Saturday, 27 February 2010
The Evidence of Children and Young Persons
The question of whether children and young persons are permitted to give evidence in court has a long and convoluted history. Until quite recent times, there was a view that such evidence was unreliable and the law leaned against its reception. However, the modern trend in criminal cases is, subject to certain safeguards, to allow the evidence to be presented. To that end, persons (irrespective of age) are now seen as "competent" to give evidence though it is permissible for the trial judge to rule otherwise - (Youth Justice and Criminal Evidence Act 1999 s.53 and the test for competence (if the issue is raised) is set out in s.54). Important initiatives such as "Achieving Best Evidence" exist to try to ensure that evidence given is as reliable as possible. Furthermore, appropriate "special measures" would usually be applied.
In civil cases, children and young persons may give evidence provided that, in the court's opinion, the person understands that it is his duty to speak the truth; and he has sufficient understanding to justify his evidence being heard - Children Act 1989 s.96. Broadly speaking, a person aged 14 or over would give their evidence sworn (i.e. on oath).
Despite these very significant developments, in proceedings relating to the care of a child or young person, there has been a reluctance by the courts to call children as witnesses. This has been based on welfare concerns. In the case of W (Children)  EWCA Civ 57, just decided by the Court of Appeal (Civil Division), this matter has come to a head.
The case concerns a man accused of serious sexual offending against a girl C (now aged 14). C is the accuser and the man wished her to be called as a witness and to have her cross-examined. Initially, all parties had agreed to this but the judge (in the County Court) indicated that she wished to hear further argument on the point. The local authority and the guardian subsequently altered their view but the man did not - (see para. 11 of the Court of Appeal judgment). The judge ruled against the man and based her decision on the case law of the Court of Appeal .
The Court of Appeal, following its own case law (paras. 21-24), upheld the decision of the County Court judge. Lords Justice Wall and Wilson pointed out the many issues which could arise in courts taking the evidence of children/young persons - see para.30. They stated that they intended to send their judgment to the President of the Family Division who could decide whether to take the issues further - e.g. by reference to the Family Justice Council. Lord Justice Rimer was particularly critical of the existing case law even though, as a matter of precedent, it was binding on the court. He was particularly concerned at the potential for unfairness if the man, against whom very serious charges were being made, could not have C called to give evidence and have it tested by cross-examination. Nevertheless, given the binding case law, he agreed with Wall and Wilson LJJ that the judge's decision should be upheld.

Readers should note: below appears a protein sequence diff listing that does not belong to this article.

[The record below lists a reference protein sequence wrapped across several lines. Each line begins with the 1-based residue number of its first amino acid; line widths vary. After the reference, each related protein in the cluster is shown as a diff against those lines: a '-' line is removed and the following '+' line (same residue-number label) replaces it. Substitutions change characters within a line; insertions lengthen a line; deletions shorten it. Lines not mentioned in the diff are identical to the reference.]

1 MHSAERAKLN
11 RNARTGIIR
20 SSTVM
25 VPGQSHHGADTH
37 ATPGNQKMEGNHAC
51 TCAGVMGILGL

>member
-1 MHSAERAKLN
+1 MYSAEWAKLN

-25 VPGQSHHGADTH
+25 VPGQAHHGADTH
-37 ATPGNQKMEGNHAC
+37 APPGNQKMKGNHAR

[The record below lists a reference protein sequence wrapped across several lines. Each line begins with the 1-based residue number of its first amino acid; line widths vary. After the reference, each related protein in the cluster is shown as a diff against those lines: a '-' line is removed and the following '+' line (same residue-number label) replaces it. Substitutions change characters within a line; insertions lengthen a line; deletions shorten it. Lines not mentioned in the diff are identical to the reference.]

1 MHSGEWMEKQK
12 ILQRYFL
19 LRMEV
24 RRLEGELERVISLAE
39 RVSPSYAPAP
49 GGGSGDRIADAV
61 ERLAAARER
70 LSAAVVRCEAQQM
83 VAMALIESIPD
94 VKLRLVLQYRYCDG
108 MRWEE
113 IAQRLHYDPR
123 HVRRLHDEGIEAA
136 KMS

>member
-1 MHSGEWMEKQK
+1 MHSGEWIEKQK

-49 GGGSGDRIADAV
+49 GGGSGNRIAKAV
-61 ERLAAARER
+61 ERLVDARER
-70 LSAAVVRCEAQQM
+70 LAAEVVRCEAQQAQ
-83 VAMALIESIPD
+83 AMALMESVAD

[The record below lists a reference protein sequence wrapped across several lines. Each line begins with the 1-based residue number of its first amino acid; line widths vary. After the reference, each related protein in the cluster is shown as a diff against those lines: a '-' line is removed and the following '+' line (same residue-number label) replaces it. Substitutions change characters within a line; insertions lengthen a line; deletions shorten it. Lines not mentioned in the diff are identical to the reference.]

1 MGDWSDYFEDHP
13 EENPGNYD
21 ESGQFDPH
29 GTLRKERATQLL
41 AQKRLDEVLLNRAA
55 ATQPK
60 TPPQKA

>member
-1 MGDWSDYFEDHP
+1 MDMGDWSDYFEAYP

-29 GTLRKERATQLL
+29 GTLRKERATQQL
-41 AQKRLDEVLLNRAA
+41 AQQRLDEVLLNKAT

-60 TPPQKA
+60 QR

The case has been expedited for a hearing before the Supreme Court and will be heard over 2 days: Monday 1st and Tuesday 2nd March. This is an indication of the importance attached to this point. It should be noted that in any criminal case a witness such as C would undoubtedly be called and subjected to cross-examination.
"Measuring Up" - NSPCC and Nuffield Foundation - July 2009
Student Point: The law student might wish to consider this case in the light of the doctrine of binding precedent: Young v Bristol Aeroplane 1 KB 718 - Court of Appeal is bound by its own previous decisions except (1) where two or more decisions conflict; (2) decision contrary to decision of the House of Lords (now Supreme Court); (3) previous decision was "per incuriam." Point (3) was considered in the W (Children) case but the judges decided it did not apply. Note that a previous decision binds the present court even if one or more of the present judges sat on the earlier case. That was the situation here.
Addendum 3rd March 2010: The Supreme Court decision is here. Lady Hale delivered a single and commendably short judgment for the court. It creates a change of emphasis and moves away from effectively having a presumption that the child would not be called to give evidence unless someone seeking to call the child is able to rebut the presumption. This change is not likely to result in a massive change of the current practice against calling the child (e.g. for cross-examination). For the future, the welfare interests of the child will continue to carry great weight but those interests will be weighed in the balance along with other factors in the case. Some factors for consideration are referred to by the Supreme Court in the judgment at paras. 25 and 26. The actual W(Children) case has been returned to the judge for a decision in the light of the Supreme Court's judgment. Also, the President of the Family Division has referred the issue of taking children's evidence in care proceedings to a multi-disciplinary committee to be chaired by Lord Justice Thorpe.